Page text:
Does anyone know or care if middle-aged women are getting any sexual satisfaction or pleasure? In our younger years, we used to be constantly nagged by Cosmo about orgasms, I recall. It was always on the front cover—how to achieve them in bigger, better ways. The focus on the achievement as though we were less than wholly alive if we weren’t constantly emerging pinkly breathless from our latest appointment with ecstasy—was frankly a little bullying. We were also informed that older women could sometimes want more sex, and then the cougar myth was born— tedious, banal and empty, like so many of the sexual types we are supposed to embody.
But actually, I don’t think that attending to women’s pleasure, young or old, is at the top of anyone’s to-do list.
In my line of work, we are often required to portray sex— but I was very diffident about my looks and my body as a young actress, and certainly had none of the attributes that appealed to overwhelmingly male producers who tended to cast women they “wanted to f**k”. (And I quote so many of them, and it still goes on.) So, I didn’t do it all that often.
There have been massive generational shifts in the past century, between—for instance—my mother’s generation and my own. My mother is from Scotland, a glorious land but not known for its commitment to the erotic, and a Presbyterian family. She had quite Puritanical views on sex, which my youthful enthusiasm for it soon questioned. She rose quite magnificently to the challenge. She took me to see a gynaecologist.
Why do we find sex so difficult to talk about? Because it is taboo, because we have been taught that it is dirty or naughty or beneath us, demeaning, animal, lustful, sinful, dangerous—and beyond the pale of decent normality. I don’t think I am exaggerating.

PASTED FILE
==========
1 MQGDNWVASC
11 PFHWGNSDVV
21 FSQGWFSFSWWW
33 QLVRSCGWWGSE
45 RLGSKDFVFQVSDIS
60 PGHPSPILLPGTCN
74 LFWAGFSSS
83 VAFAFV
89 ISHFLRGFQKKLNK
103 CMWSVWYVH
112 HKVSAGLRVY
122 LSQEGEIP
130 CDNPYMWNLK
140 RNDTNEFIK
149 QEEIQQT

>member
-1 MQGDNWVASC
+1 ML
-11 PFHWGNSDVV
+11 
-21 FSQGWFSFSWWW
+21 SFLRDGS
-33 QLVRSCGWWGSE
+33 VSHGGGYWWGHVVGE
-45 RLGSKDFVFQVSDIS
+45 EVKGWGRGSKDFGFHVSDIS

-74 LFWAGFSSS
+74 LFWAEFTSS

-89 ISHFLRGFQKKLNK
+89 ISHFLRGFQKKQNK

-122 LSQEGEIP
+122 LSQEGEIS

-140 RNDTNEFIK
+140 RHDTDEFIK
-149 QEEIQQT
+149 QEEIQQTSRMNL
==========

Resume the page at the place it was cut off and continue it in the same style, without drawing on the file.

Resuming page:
Sexual assistance—why isn’t it on the National Health? Sex is free, natural, normal, delightful, good for us and, as Leo says in the film, inaccessible to some for all kinds of perfectly valid reasons. It’s a public health issue.
The theme of women’s sex work was fascinating to me—like many of my generation, the idea of it being a chosen occupation rather than something awful one has been forced into by poverty or abusive power is very new and takes some getting used to. Largely, I suppose, because of the dangers. It’s all very well to agree upon boundaries, but to be alone in a room with a stronger human who can easily—very easily sometimes—hurt, rape or kill you, is frightening. It remains frightening to me, although I also think that under the right circumstances—legal safeguards, decent clients and so forth—it could be a very good job.
“But actually, I don’t think that attending to women’s pleasure, young or old, is at the top of anyone’s to-do list”
Is it partly that we don’t associate respect for one another with our sexual feelings? I think the root of it all (sorry) is that we simply do not respect our sexual desires. We easily joke about them—we easily make them the butt of our contempt, easily undermine their complexity, their radical nature (sometimes), even their humble need to exist often offends and disturbs us. But we aren’t listening.
Leo listens—he respects pleasure. He understands it takes many forms and none is anathema to him. He understands that he can make people feel better, he can improve their lives, and sometimes he can even release them from suffering. He teaches Nancy, in short, about the possible sanctity of sex work.
Before making Good Luck to You, Leo Grande, I had no idea how much I would learn about my attitude to my own body, to pleasure and to shame—how much I would laugh about the genuine silliness of so many of our responses to sexual pleasure, and how much I would cry about what is lost in life when it is repressed, ignored and punished.
I hope the film reaches as many people as possible and does the same for them.